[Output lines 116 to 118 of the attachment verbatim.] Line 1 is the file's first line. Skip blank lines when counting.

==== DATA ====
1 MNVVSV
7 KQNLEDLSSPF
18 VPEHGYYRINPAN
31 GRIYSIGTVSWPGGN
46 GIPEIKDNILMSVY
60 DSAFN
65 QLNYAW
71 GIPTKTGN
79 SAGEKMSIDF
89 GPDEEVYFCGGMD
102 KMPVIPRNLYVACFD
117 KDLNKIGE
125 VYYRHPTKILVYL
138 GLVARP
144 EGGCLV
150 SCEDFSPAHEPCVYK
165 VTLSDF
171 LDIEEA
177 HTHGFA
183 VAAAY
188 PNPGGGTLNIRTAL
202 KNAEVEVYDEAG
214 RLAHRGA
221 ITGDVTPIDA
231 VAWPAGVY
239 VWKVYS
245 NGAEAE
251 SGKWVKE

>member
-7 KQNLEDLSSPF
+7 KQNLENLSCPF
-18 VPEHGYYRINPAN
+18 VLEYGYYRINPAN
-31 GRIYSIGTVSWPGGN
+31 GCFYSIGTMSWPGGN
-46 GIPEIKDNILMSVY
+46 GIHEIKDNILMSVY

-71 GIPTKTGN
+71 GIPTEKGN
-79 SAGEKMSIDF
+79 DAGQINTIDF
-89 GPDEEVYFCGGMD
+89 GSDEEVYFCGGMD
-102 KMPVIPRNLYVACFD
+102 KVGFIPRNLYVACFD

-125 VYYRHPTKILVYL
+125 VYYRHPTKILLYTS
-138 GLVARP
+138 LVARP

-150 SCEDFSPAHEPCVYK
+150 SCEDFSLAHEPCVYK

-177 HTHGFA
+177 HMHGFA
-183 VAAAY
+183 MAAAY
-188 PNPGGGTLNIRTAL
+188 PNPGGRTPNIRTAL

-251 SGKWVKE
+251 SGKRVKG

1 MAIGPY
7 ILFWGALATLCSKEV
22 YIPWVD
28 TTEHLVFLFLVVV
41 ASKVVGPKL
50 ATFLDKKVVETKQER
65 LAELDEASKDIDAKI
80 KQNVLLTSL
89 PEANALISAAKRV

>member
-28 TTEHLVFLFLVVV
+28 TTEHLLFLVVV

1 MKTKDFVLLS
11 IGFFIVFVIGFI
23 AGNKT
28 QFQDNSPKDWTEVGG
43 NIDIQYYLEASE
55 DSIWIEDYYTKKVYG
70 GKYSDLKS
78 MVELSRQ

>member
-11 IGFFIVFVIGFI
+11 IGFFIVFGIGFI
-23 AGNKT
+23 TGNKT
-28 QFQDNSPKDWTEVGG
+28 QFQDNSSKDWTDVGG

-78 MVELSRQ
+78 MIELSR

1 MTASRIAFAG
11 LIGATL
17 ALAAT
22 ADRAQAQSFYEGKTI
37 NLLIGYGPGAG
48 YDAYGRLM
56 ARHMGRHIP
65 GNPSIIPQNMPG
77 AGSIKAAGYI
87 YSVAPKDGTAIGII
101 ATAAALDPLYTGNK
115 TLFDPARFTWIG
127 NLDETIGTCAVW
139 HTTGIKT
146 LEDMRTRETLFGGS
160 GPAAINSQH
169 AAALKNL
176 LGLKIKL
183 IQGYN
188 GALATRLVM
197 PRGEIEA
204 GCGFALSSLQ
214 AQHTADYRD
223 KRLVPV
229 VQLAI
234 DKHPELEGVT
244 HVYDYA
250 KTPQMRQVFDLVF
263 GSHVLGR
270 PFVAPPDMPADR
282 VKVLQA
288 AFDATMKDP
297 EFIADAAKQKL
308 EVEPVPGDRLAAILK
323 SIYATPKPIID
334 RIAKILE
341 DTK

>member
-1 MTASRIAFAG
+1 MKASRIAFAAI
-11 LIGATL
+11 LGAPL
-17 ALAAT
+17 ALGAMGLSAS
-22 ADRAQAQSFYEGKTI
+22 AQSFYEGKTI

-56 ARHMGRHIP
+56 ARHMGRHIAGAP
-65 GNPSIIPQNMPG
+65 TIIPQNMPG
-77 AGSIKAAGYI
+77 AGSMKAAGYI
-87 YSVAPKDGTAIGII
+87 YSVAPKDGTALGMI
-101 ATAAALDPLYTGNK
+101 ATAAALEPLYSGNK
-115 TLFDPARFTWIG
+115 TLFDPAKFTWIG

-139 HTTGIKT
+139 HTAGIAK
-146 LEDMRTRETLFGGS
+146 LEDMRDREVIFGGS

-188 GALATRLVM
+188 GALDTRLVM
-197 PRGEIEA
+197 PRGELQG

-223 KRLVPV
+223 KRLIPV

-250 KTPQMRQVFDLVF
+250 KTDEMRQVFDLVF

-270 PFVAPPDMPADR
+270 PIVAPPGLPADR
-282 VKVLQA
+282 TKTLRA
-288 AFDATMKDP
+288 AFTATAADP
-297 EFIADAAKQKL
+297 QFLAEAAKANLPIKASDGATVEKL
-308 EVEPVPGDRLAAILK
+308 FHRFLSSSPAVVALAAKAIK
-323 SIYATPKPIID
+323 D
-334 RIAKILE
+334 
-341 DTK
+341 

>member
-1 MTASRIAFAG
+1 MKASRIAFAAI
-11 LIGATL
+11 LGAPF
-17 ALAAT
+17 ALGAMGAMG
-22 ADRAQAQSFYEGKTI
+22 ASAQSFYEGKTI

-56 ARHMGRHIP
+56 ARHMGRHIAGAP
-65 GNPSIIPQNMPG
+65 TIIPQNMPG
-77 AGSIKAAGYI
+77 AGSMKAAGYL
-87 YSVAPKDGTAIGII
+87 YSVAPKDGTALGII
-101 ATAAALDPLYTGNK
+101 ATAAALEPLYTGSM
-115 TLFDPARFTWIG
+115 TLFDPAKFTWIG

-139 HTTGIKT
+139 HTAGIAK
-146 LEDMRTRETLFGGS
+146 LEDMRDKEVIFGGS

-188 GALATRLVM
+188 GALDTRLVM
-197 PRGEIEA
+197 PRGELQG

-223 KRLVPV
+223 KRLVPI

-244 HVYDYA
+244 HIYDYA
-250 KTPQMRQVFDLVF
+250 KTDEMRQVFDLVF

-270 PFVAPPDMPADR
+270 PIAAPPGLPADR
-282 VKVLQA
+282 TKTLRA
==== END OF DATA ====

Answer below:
250 KTPQMRQVFDLVF
263 GSHVLGR
270 PFVAPPDMPADR